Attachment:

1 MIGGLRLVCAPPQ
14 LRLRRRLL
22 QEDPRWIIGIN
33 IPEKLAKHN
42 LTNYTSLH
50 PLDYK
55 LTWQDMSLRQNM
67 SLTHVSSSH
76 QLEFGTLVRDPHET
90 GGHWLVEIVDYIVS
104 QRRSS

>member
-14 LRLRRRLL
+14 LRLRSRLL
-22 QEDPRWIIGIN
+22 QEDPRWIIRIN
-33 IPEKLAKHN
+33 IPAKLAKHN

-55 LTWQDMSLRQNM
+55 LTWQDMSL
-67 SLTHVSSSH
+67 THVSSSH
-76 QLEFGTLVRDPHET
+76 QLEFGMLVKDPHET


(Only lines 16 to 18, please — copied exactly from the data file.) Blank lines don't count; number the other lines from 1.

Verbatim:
+22 QEDPRWIIRIN
-33 IPEKLAKHN
+33 IPAKLAKHN